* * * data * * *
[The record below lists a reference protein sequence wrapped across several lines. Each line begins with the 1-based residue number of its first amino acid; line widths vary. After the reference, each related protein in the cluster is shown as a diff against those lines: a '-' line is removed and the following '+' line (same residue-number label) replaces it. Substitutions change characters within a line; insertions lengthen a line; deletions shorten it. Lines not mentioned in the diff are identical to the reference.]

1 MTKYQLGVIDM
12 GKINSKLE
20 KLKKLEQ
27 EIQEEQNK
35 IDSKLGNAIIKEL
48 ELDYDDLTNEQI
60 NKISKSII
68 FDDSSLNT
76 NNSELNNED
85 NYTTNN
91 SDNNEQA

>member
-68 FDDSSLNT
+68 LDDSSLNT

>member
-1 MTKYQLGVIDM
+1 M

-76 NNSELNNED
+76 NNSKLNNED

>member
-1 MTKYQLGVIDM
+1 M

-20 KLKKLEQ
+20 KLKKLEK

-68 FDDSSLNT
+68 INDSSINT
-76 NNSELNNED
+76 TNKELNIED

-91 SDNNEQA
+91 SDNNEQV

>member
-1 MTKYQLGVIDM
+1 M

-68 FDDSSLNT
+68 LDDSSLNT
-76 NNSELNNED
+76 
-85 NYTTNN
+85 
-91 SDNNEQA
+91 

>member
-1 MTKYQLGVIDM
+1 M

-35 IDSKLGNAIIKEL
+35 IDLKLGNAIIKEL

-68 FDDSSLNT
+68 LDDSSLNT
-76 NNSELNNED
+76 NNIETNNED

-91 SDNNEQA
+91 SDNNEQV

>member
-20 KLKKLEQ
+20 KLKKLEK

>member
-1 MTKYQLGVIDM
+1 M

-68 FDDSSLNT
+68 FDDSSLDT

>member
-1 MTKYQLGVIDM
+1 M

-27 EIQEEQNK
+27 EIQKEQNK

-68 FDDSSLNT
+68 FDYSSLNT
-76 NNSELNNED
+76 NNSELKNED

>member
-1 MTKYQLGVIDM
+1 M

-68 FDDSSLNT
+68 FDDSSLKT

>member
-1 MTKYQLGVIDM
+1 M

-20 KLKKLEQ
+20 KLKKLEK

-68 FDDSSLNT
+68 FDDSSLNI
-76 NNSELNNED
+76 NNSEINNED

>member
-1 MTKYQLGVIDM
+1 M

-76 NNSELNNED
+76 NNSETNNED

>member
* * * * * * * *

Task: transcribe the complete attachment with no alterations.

[The record below lists a reference protein sequence wrapped across several lines. Each line begins with the 1-based residue number of its first amino acid; line widths vary. After the reference, each related protein in the cluster is shown as a diff against those lines: a '-' line is removed and the following '+' line (same residue-number label) replaces it. Substitutions change characters within a line; insertions lengthen a line; deletions shorten it. Lines not mentioned in the diff are identical to the reference.]

1 MTKYQLGVIDM
12 GKINSKLE
20 KLKKLEQ
27 EIQEEQNK
35 IDSKLGNAIIKEL
48 ELDYDDLTNEQI
60 NKISKSII
68 FDDSSLNT
76 NNSELNNED
85 NYTTNN
91 SDNNEQA

>member
-68 FDDSSLNT
+68 LDDSSLNT

>member
-1 MTKYQLGVIDM
+1 M

-76 NNSELNNED
+76 NNSKLNNED

>member
-1 MTKYQLGVIDM
+1 M

-20 KLKKLEQ
+20 KLKKLEK

-68 FDDSSLNT
+68 INDSSINT
-76 NNSELNNED
+76 TNKELNIED

-91 SDNNEQA
+91 SDNNEQV

>member
-1 MTKYQLGVIDM
+1 M

-68 FDDSSLNT
+68 LDDSSLNT
-76 NNSELNNED
+76 
-85 NYTTNN
+85 
-91 SDNNEQA
+91 

>member
-1 MTKYQLGVIDM
+1 M

-35 IDSKLGNAIIKEL
+35 IDLKLGNAIIKEL

-68 FDDSSLNT
+68 LDDSSLNT
-76 NNSELNNED
+76 NNIETNNED

-91 SDNNEQA
+91 SDNNEQV

>member
-20 KLKKLEQ
+20 KLKKLEK

>member
-1 MTKYQLGVIDM
+1 M

-68 FDDSSLNT
+68 FDDSSLDT

>member
-1 MTKYQLGVIDM
+1 M

-27 EIQEEQNK
+27 EIQKEQNK

-68 FDDSSLNT
+68 FDYSSLNT
-76 NNSELNNED
+76 NNSELKNED

>member
-1 MTKYQLGVIDM
+1 M

-68 FDDSSLNT
+68 FDDSSLKT

>member
-1 MTKYQLGVIDM
+1 M

-20 KLKKLEQ
+20 KLKKLEK

-68 FDDSSLNT
+68 FDDSSLNI
-76 NNSELNNED
+76 NNSEINNED

>member
-1 MTKYQLGVIDM
+1 M

-76 NNSELNNED
+76 NNSETNNED

>member